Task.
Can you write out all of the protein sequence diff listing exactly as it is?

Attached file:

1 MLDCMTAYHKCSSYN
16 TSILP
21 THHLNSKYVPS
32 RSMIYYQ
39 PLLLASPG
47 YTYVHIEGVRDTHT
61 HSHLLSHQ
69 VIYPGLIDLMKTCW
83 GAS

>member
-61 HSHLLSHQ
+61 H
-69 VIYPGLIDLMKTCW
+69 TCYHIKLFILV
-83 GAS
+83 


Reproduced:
1 MLDCMTAYHKCSSYN
16 TSILP
21 THHLNSKYVPS
32 RSMIYYQ
39 PLLLASPG
47 YTYVHIEGVRDTHT
61 HSHLLSHQ
69 VIYPGLIDLMKTCW
83 GAS

>member
-61 HSHLLSHQ
+61 H
-69 VIYPGLIDLMKTCW
+69 TCYHIKLFILV
-83 GAS
+83 